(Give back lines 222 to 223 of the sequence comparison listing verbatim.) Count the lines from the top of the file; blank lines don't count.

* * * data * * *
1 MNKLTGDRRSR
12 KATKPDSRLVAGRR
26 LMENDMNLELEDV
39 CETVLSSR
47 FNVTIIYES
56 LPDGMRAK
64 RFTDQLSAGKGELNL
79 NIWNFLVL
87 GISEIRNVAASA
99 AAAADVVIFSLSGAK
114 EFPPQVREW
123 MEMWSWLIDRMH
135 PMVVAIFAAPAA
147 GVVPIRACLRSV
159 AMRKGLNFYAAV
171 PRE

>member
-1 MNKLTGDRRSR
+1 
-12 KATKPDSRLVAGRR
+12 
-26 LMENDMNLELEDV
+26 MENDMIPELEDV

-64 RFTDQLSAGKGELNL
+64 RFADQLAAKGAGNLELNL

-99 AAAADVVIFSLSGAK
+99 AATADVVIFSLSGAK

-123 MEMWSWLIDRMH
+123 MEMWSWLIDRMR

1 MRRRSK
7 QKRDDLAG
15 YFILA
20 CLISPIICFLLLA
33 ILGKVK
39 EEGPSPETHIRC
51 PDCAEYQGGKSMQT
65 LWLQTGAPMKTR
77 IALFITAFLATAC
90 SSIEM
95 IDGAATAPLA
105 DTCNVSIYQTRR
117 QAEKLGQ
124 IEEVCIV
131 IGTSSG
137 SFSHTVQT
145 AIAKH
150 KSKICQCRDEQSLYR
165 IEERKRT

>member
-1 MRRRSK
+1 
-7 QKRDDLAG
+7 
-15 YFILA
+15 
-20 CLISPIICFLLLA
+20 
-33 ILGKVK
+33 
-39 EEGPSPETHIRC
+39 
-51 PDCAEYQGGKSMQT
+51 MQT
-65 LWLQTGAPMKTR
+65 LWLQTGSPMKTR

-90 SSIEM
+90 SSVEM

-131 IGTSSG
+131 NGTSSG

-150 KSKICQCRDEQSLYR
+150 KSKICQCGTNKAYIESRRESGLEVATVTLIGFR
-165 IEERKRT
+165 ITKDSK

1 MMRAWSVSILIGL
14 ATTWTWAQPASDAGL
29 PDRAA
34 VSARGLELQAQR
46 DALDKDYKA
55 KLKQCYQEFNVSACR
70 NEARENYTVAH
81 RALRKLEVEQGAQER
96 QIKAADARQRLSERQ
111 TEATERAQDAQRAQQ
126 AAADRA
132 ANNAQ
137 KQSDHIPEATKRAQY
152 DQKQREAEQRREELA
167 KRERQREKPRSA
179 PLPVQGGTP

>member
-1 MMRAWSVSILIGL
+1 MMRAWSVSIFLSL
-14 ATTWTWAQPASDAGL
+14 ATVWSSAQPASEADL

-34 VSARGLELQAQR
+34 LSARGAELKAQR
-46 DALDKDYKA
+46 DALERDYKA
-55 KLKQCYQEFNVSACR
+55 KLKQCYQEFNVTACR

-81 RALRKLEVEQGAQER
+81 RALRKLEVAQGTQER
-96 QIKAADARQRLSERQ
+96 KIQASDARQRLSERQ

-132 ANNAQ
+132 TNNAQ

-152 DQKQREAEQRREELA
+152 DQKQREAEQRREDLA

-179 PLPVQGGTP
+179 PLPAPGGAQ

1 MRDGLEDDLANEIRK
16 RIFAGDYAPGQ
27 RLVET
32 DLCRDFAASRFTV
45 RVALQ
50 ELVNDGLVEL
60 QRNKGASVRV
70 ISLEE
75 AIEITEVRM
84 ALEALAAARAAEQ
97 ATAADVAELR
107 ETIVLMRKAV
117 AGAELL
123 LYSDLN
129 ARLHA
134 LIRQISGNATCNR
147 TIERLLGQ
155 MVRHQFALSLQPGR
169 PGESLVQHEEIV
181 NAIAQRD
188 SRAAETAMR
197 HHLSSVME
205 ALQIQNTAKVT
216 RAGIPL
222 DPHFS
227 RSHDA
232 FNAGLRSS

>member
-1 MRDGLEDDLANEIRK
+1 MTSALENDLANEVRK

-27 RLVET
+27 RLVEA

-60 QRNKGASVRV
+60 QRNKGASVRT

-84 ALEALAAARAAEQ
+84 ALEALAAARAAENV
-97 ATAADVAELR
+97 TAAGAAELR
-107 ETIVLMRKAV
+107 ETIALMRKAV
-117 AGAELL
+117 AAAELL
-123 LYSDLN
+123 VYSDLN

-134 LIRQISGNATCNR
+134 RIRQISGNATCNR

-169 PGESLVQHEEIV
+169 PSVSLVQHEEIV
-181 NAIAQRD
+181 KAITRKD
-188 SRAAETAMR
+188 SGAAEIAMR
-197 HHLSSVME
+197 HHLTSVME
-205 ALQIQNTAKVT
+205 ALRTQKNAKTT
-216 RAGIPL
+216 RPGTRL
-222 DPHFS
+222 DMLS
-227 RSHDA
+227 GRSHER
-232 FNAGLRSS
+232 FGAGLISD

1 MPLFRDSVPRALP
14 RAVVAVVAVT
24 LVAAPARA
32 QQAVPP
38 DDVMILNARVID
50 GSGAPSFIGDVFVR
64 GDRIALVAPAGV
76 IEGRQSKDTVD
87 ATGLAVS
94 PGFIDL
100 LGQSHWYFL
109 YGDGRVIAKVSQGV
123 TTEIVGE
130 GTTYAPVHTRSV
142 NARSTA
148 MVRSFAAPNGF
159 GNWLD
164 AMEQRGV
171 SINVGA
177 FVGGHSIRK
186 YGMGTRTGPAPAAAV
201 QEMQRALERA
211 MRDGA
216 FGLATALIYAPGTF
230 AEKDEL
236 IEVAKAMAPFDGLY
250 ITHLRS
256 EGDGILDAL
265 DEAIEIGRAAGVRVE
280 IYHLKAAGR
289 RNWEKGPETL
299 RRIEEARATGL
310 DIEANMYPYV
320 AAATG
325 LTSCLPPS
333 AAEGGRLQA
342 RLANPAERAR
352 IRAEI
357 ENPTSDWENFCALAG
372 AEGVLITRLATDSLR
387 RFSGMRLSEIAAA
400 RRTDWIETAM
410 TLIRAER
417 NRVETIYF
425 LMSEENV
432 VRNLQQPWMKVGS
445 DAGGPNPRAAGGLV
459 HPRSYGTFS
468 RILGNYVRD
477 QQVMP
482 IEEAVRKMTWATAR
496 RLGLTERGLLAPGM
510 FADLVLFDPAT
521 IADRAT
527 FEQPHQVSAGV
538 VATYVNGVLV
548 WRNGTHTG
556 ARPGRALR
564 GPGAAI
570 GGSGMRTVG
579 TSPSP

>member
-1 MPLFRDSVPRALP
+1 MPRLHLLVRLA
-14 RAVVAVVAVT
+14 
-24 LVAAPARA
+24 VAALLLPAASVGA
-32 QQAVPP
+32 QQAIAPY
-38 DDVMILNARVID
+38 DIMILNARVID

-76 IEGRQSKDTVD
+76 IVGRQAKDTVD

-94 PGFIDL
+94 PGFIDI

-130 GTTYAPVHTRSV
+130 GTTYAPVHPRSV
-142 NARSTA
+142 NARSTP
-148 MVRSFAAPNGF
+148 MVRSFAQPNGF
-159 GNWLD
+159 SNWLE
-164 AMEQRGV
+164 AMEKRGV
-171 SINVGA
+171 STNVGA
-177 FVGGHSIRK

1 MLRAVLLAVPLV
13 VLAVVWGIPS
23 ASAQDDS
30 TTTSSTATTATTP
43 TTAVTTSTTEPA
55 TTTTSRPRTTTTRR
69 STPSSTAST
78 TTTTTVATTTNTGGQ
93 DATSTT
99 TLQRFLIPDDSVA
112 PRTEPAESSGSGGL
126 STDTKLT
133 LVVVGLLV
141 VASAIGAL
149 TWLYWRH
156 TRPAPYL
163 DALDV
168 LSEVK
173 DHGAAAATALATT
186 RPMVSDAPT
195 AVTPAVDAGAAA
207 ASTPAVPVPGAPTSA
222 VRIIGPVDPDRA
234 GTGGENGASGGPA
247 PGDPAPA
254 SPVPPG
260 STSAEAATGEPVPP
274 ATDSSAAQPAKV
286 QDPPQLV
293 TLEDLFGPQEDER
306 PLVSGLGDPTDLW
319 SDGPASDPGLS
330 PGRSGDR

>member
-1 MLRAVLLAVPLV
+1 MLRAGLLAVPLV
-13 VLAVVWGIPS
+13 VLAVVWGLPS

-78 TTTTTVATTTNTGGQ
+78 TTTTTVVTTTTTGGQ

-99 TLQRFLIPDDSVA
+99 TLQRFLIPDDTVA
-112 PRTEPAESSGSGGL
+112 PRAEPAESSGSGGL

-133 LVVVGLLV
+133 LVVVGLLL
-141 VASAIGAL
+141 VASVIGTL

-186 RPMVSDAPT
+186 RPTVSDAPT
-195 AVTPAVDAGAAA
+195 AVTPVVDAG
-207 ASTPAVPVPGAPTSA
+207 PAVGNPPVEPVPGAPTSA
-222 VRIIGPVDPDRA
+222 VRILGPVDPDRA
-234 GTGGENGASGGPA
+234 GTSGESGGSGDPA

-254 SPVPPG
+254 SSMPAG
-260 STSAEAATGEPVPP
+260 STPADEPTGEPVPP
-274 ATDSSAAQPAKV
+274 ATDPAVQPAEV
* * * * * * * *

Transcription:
459 HPRSYGTFS
468 RILGNYVRD